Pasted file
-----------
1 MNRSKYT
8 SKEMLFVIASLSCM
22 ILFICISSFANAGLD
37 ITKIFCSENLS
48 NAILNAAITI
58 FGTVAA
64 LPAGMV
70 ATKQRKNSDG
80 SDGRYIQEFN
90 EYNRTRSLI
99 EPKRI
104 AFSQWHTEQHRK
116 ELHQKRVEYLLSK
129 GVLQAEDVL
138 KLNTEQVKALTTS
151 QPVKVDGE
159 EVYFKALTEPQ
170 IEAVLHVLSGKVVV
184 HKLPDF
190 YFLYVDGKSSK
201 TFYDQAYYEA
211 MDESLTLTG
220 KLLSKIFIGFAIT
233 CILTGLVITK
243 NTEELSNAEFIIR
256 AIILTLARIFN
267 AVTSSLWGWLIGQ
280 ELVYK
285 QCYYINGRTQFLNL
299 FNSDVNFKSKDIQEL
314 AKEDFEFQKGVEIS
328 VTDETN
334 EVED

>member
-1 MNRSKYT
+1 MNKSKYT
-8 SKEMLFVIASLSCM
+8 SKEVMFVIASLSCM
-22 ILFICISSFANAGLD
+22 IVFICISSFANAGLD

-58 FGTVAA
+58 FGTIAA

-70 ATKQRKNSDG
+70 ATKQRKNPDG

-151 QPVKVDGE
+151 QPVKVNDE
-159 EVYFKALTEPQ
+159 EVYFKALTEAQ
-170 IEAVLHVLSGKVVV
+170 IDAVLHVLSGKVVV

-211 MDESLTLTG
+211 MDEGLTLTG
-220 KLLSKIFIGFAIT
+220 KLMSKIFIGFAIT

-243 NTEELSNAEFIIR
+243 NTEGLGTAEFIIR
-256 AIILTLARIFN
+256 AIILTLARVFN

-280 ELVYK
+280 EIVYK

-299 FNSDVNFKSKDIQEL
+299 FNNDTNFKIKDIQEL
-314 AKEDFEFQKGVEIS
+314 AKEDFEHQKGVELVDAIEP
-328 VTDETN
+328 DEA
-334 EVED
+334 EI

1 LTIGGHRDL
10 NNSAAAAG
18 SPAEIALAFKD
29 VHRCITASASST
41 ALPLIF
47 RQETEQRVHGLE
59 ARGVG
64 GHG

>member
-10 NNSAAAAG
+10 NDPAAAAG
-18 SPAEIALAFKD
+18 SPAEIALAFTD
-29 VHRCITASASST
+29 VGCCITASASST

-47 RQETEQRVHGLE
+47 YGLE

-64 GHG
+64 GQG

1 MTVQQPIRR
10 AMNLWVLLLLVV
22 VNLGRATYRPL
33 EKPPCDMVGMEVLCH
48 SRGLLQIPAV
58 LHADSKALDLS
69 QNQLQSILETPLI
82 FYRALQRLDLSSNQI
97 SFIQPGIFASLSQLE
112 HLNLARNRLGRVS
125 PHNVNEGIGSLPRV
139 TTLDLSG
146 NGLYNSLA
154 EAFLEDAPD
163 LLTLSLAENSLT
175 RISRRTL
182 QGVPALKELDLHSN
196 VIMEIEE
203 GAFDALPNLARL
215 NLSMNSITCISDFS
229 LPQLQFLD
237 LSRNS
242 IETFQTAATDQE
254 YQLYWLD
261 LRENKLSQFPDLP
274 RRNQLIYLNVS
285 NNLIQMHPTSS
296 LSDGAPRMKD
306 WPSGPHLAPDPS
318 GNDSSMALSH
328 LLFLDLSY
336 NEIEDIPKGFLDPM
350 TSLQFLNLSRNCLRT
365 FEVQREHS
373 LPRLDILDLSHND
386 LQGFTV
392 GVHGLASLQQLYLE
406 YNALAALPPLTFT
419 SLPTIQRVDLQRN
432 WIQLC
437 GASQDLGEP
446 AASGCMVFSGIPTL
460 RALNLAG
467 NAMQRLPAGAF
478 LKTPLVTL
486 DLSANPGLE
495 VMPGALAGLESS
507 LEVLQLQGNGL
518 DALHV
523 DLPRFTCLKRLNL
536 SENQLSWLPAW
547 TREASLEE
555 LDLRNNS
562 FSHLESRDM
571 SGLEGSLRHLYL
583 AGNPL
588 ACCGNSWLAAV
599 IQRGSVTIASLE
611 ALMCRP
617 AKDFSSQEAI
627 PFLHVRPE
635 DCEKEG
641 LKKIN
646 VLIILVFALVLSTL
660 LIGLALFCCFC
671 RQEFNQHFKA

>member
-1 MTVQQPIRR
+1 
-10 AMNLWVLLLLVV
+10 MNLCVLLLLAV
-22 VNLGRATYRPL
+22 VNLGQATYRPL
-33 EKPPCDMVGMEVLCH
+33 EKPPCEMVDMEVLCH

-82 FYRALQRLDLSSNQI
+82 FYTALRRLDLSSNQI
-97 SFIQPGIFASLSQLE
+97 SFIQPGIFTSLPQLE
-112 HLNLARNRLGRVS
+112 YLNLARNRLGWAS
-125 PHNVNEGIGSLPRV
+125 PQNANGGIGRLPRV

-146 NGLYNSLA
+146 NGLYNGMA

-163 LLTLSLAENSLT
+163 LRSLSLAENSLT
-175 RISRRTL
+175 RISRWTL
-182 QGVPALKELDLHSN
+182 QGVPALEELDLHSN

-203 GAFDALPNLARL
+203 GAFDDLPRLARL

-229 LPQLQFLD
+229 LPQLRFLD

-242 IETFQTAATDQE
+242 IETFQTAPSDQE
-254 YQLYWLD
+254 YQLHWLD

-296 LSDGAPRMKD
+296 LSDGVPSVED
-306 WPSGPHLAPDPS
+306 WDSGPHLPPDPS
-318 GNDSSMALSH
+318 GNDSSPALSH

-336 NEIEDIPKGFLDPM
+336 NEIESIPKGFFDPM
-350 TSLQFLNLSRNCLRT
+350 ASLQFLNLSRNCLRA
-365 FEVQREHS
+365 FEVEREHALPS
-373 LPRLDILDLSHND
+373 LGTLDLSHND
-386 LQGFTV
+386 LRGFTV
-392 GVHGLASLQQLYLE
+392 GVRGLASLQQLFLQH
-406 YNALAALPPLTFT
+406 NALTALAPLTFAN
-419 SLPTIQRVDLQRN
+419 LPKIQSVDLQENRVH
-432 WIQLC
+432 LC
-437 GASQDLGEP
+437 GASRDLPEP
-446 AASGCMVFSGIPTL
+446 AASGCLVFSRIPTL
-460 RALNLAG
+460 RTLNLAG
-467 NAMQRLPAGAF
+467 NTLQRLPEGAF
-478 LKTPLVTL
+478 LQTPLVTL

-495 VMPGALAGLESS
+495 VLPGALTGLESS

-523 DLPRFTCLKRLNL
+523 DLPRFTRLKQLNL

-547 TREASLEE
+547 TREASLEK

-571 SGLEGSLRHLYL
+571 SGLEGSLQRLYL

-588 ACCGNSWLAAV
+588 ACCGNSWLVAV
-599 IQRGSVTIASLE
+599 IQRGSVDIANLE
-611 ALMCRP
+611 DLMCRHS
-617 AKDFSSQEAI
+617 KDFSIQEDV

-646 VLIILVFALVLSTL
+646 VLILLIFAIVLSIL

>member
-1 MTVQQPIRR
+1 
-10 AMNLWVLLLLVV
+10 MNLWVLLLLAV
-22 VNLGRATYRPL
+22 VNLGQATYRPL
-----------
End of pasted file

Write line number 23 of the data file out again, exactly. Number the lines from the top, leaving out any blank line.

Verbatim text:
220 KLLSKIFIGFAIT